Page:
Rules Index | GM Screen | Player's Guide

Chapter 4: Variant Rules / Feats and Features

Dual-Class PCs

Source Gamemastery Guide pg. 192
Sometimes, especially when you have a particularly small play group or want to play incredibly versatile characters, you might want to allow dual-class characters that have the full benefits of two different classes.

Building a Dual-Class Character

Source Gamemastery Guide pg. 192
When building a dual-class character, the primary changes to the character creation process are fairly straightforward. Choose and implement your character’s ancestry and background as normal. Then, when you get to the step of choosing a class, select two classes and add everything from each class except Hit Points and starting skills: initial proficiencies, class features, class feats, extra skill feats and skill increases for rogues, and so on. As always, use the highest proficiency granted for a given statistic. For instance, if one class gave you expert proficiency in Will saves and the other gave you master proficiency in Will saves, you would be a master in Will saves.

Use only the higher Hit Points per level from the two classes. For starting skills, apply the skills automatically granted by each class, and then apply the larger number of additional skills. For instance, a cleric of Shelyn/ranger would gain Hit Points equal to 10 + their Constitution modifier per level, start with the trained proficiency rank in Nature and Survival from ranger and Religion and either Crafting or Performance from cleric, and then gain a number of additional skills of their choice equal to 4 + their Intelligence modifier, since the ranger provides the trained proficiency rank in more additional skills than the cleric does (this example doesn’t include any skills they gained from their background or other sources). This character would also have the deity, divine spellcasting, divine font, and doctrine class features from cleric plus the Hunt Prey, hunter’s edge, and ranger feat class features from ranger.


Source Gamemastery Guide pg. 192
Dual-class spellcasters get full access to all the spells of any spellcasting classes they have. For instance, a sorcerer/wizard gets five cantrips in their spell repertoire from sorcerer, five prepared cantrips from wizard, three spontaneous 1st-level spell slots from the sorcerer (with three 1st-level spells in their repertoire), and three 1st-level prepared spell slots from wizard (or four, for a specialist). They keep these spells entirely separate and get the full benefits of both spellcasting class features, even if both classes use the same tradition.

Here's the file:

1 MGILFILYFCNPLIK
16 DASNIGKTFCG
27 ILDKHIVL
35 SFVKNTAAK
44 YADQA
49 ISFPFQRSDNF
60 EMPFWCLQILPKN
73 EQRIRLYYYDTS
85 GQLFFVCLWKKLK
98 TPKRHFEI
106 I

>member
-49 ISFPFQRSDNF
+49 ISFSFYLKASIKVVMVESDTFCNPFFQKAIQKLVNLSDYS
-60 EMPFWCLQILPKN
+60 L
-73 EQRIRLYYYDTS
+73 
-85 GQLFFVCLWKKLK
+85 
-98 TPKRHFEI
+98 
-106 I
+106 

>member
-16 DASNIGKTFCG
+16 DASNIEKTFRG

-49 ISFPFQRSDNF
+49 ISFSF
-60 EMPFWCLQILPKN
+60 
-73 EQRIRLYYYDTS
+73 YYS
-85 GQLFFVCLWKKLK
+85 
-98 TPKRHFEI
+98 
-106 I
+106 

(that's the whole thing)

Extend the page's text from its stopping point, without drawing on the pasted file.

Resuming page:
Classes with focus pools get all the Focus Points granted by all of them. These share one focus pool as normal, with the standard cap of 3 maximum Focus Points.

Character Advancement

Source Gamemastery Guide pg. 193
A dual-class character gains the class feats and class features for both classes at each level as they advance, with the exception of ability boosts, general feats, skill feats, and skill increases—the character gets each of these benefits only once per level, since both classes would provide the same benefit. (A dual-class rogue/ranger still gets the extra skill feat and skill increase at levels where the other class doesn’t provide them.)

If a character gains the same proficiency rank in a statistic more than once, they still use only the highest rank. In the example above, when the cleric gets Alertness at 5th level, they wouldn’t change their Perception rank, since it was already expert due to the ranger’s initial proficiencies.

Playing with Dual-Class Characters

Source Gamemastery Guide pg. 193
Playing a dual-class character certainly gives a character more options, and adding additional spellcasting classes can result in a significantly wider variety of powerful spell effects available to each character. Nonetheless, this sort of dual-classing is more likely to increase the party’s longevity than it is to drastically adjust the level of opponents a dual-class character should be fighting. The increases to saving throw proficiencies and Hit Points make characters somewhat sturdier and able to take on slightly higher challenges, but not every fight should be harder, nor should encounters exceed extreme-threat difficulty.

Dual-classing in two similar martial classes to double up on their advantages can result in characters who, instead of increasing their flexibility, become drastically more powerful in one focus. For instance, a fighter/ranger with the flurry hunter’s edge gains access to incredibly accurate press actions, and a barbarian/fighter has the barbarian’s high damage plus the fighter’s high accuracy. One way around this is to simply disallow combinations that double down on a narrow ability, and instead encourage dual-class characters that open up narrative options and increase the character’s flexibility. The other solution is to raise the challenge from the opposition, treating the party as if the characters were a level higher. However, this is a choice that affects the whole group, even if only one character is built to mow down foes.

Due to the increased number of class feats a dual-class character has, you should limit how much of a benefit a character gets from feats that scale based on the number of feats you have, such as Resiliency feats from multiclass archetypes. Typically, the limit should be half the number of total class feats the character has.